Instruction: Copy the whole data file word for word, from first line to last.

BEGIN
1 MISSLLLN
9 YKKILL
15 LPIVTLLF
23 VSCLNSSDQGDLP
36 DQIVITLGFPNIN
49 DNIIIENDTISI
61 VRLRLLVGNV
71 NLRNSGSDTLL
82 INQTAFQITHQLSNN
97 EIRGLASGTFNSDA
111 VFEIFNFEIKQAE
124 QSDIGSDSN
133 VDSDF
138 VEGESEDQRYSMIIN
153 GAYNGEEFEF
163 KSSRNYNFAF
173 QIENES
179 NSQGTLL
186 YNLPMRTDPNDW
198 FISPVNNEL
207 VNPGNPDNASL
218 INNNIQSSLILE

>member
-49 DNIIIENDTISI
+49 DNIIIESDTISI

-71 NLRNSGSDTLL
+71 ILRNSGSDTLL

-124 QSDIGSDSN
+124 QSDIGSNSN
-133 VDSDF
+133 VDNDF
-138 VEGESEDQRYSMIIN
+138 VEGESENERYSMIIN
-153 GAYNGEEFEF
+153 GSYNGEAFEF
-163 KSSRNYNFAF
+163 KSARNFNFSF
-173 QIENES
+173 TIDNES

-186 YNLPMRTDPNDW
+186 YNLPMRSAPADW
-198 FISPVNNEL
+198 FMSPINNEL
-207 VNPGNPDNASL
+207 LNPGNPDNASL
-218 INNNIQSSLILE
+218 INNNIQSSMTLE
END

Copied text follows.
1 MISSLLLN
9 YKKILL
15 LPIVTLLF
23 VSCLNSSDQGDLP
36 DQIVITLGFPNIN
49 DNIIIENDTISI
61 VRLRLLVGNV
71 NLRNSGSDTLL
82 INQTAFQITHQLSNN
97 EIRGLASGTFNSDA
111 VFEIFNFEIKQAE
124 QSDIGSDSN
133 VDSDF
138 VEGESEDQRYSMIIN
153 GAYNGEEFEF
163 KSSRNYNFAF
173 QIENES
179 NSQGTLL
186 YNLPMRTDPNDW
198 FISPVNNEL
207 VNPGNPDNASL
218 INNNIQSSLILE

>member
-49 DNIIIENDTISI
+49 DNIIIESDTISI

-71 NLRNSGSDTLL
+71 ILRNSGSDTLL

-124 QSDIGSDSN
+124 QSDIGSNSN
-133 VDSDF
+133 VDNDF
-138 VEGESEDQRYSMIIN
+138 VEGESENERYSMIIN
-153 GAYNGEEFEF
+153 GSYNGEAFEF
-163 KSSRNYNFAF
+163 KSARNFNFSF
-173 QIENES
+173 TIDNES

-186 YNLPMRTDPNDW
+186 YNLPMRSAPADW
-198 FISPVNNEL
+198 FMSPINNEL
-207 VNPGNPDNASL
+207 LNPGNPDNASL
-218 INNNIQSSLILE
+218 INNNIQSSMTLE